For employed patients with major depressive disorder (MDD) treated with desvenlafaxine, self-reported cognitive questionnaires can help monitor changes in cognitive functioning and predict improvement in work functioning outcomes, according to results published in Psychiatry Research.
The study included adults with MDD who received open-label treatment of flexibly dosed desvenlafaxine (50-100 mg/day). All participants were employed at the time of testing (paid employment with 15 hours/week minimum).
Participants completed subjective cognition (British Columbia Cognitive Complaints Inventory [BC-CCI]) and functioning scales (Sheehan Disability Scale [SDS], Lam Employment Absence and Productivity Scale [LEAPS], and Health and Work Performance Questionnaire [HPQ]) at baseline and after 8 weeks of treatment.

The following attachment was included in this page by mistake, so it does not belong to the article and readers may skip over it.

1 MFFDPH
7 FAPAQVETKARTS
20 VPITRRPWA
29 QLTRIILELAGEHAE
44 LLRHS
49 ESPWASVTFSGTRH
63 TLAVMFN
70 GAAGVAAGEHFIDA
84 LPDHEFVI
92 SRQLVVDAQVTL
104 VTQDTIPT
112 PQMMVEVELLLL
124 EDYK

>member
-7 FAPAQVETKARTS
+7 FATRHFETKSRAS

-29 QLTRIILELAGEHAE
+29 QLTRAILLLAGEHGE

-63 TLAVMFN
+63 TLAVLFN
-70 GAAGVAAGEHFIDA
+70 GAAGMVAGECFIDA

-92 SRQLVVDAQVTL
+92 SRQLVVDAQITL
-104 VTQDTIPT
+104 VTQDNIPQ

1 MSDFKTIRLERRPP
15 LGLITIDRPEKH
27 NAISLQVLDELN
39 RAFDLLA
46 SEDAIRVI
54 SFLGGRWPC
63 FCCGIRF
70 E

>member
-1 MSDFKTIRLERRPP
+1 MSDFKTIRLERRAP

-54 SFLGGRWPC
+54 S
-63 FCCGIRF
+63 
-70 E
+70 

The researchers used multiple regression analyses to assess the relationship between subjective cognitive measures and work functioning scales.
After treatment with desvenlafaxine, participants had significant improvement in depression symptom severity (MADRS, Cohen d =2.95), perceived cognitive functioning (BC-CCI, Cohen d =1.24), and self-reported work functioning (HPQ, Cohen d =0.73, and LEAPS, Cohen d =0.86).
After adjustment for depression severity, the researchers found predictive associations between the BC-CCI and both the SDS and LEAPS, but not with the HPQ.
“Based on these findings, clinicians may wish to use self-report cognitive questionnaires to assess the possible contribution of cognitive difficulties to functional disability,” the researchers wrote.
This study was funded by an investigator-initiated grant from Pfizer Canada. The sponsor had no role in the design, conduct, analysis or publication of the study. CTRN: NCT01468610.
Alonso-Prieto E, Rubino C, Lucey M, et al. Relationship between work functioning and self-reported cognitive complaints in patients with major depressive disorder treated with desvenlafaxine. Psychiatry Res. 2019;272:144-148.